Source: Bangladesh Bank
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Top 10 Districts in Remittance Inflow (Million USD)
Source: Bangladesh Bank
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Firstly, remittance reduces poverty in the country. It provides a large source of income for millions of families, especially in rural areas, where poverty rates are higher. It helps families pay for basic necessities and contributes to economic emancipation by increasing household consumption and investment. The national statistical agency’s “Household Income and Expenditure Survey 2016” published in 2019 shows that about 68.44% of the remittance received by rural families is used to meet basic needs while 27.98% is invested in different ventures. In 2022, the Refugee and Migratory Movements Research Unit (RMMRU) published an e-book titled “Impact of Migration on Transformation to Sustainability: Poverty and Development in Bangladesh” based on the findings of three surveys conducted in rural areas in 2014, 2017 and 2020 across 20 districts. The e-book showcases that the poverty rate among 1,565 remittance receiving families has declined from 10.9% in 2014 to 6% in 2020.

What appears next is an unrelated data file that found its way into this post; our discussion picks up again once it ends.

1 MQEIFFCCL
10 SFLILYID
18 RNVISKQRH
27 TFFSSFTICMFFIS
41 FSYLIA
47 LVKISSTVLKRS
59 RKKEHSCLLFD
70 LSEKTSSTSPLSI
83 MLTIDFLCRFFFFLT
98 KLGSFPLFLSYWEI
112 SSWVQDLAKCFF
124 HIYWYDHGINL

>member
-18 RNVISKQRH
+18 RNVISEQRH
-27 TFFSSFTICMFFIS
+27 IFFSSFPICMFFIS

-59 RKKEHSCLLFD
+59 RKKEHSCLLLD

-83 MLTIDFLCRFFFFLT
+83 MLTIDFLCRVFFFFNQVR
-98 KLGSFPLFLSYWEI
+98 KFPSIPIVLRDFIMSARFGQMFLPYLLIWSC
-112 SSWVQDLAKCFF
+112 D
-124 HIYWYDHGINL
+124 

Secondly, the growing remittance inflow allowed Bangladesh to increase its foreign exchange earnings. Remittance is the second biggest source of foreign currency for Bangladesh after the ready-made garments industry. The steady flow of remittances has assisted in resolving the foreign exchange constraints, improving the balance of payments, helping pay import bills & debt servicing and decreasing the reliance on foreign aid. According to Bangladesh Bank officials, the improvements in dollar supply increased LC openings. In February 2023, around 1,500 to 2,000 LCs were opened on a daily basis which previously went down to around 1,000 even two months ago.